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questioner: Thank you for putting the letter from Liza and your answer on your website. That was an upsetting time for me, since the same person who did that to her tried it out on me too, and I was tempted because I wanted to advance spiritually, but fortunately did not act on it. I also was sexually abused as a child and have been feeling guilty for years about not forgiving [my abuser], so reading what you said about not forcing forgiveness was very welcome. I saw the truth in it right away.

I was sorry that your last talk was canceled, because I really wanted to hear about the two types of meditation which you said you would take up in the final talk.

I've asked other yoga teachers about the two types of meditation, but no one seems to know what that is about. Could you say more about it please.

---[name withheld by request]

[The writer is referring to a series of talks on the psychology of yoga and meditation given at a workshop for hatha (physical) yoga teachers. The last talk was canceled when the workshop ended early.]

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© 2006 Robert Saltzman

dr-robert: Yes. In this space I cannot cover the entire content of the fourth talk, but I will say something about the two kinds of meditation. First, it is important to distinguish between meditation practice and a meditative state. Meditation practice is a directed, intentional activity with rules, procedures, and methods, while meditative states are naturally occurring mental-physical-emotional rhythms which arise spontaneously and disappear spontaneously like the wind in the trees. A meditative state may arise while one is "meditating" (the practice), but such a state may arise at any time at all, and really is not connected to "meditation" (practice). Conversely, one may practice meditation exercises for a long time without such an authentic meditative state ever arising.

Meditative states can be noticed subjectively as a change in point of view, and also may be measured objectively as changes in brain waves and in brain chemistry as well as other physical changes. In other words, they are very real states, which are felt inwardly, and also can be verified scientifically.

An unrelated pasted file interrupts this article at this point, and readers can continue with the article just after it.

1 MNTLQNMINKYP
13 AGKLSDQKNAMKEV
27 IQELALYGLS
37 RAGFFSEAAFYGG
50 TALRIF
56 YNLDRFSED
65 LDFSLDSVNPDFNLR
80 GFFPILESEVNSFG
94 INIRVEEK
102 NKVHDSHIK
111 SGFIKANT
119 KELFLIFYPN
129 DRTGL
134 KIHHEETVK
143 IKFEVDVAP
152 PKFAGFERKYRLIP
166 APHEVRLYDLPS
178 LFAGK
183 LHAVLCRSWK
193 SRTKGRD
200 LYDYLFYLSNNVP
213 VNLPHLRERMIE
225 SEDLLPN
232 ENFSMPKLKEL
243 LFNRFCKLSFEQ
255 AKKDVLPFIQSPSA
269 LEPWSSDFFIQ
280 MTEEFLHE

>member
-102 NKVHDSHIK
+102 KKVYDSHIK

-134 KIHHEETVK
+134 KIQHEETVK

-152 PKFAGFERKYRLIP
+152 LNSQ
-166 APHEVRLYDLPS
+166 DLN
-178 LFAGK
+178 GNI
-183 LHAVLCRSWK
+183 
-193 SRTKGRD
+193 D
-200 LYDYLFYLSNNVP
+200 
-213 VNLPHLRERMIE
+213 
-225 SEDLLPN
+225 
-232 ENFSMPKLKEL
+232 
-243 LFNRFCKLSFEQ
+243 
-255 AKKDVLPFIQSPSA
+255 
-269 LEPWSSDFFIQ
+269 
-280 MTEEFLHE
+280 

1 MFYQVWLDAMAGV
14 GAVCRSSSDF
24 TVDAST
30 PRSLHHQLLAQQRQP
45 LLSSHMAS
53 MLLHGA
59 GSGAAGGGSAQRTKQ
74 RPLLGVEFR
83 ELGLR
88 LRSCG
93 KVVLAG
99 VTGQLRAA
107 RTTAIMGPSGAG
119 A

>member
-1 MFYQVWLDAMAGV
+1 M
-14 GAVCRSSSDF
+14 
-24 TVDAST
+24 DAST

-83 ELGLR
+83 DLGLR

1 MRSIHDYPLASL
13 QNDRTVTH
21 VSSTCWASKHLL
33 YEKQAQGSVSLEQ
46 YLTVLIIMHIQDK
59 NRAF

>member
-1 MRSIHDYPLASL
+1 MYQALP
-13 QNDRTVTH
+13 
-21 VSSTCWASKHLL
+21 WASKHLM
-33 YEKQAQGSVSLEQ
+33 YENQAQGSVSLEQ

These naturally occurring meditative states seem often to be associated with a kind of relaxed and open awareness which is both wider-seeing than normal, and also nonjudgmental. This kind of state has been described as choiceless awareness, in which it is felt that things simply are as they are and cannot be any different. In other words, the usual attitude that one manages life by choosing between one thing and another disappears, and everything is seen as already perfect (not necessarily perfect in the sense of "good," but rather as inevitable and connected to everything else). For many people, such moments are experienced as highly desirable, valuable, and liberating, or possibly even as sacred. For our purpose here, it is important to notice that these states arise spontaneously, and that intending them does not cause them to occur.

Thus, meditative states, which are normal states of mind, have little or nothing to do with meditation practice, which is not a normal state of mind, but a kind of medicine or treatment. To be clear about this, in the same way that you as a hatha yogi might decide to practice the hands to feet pose for twenty minutes in the morning in order to restore spinal elasticity and improve blood flow to the brain, a meditation practitioner might decide, in order to attain a deeper spiritual awareness, to gaze at the flame of a candle while attempting to empty the mind of all thoughts. And just as the hands to feet pose is not a natural posture, but a kind of medicine for the body, the meditation practitioner regards candle gazing as a kind of medicine for the mind.

Now one does not take medicine unless there is some level of disease, and so if I am not troubled by spinal inflexibility or impaired circulation, I may not need to practice hands to feet. Instead, I will simply go through my ordinary day, moving naturally, enjoying my flexibility and good circulation, quite probably without really noticing them. And the very same thing is true of the medicine called "meditation practice." If, in my ordinary life, I am relaxed, and present, in other words if I am "at ease." then there is no dis-ease, and I will not even think about practicing meditation. Instead, I just enjoy the sense of presence, allowing things to be as they are in this very moment, probably without even noticing that I am doing so.

It is only when one feels some dis-ease, fear of death for example, or a longing to be free of suffering, or the nagging of some spiritual ambition such as wanting to be reborn into a better life, that one will think of taking the medicine called "meditation."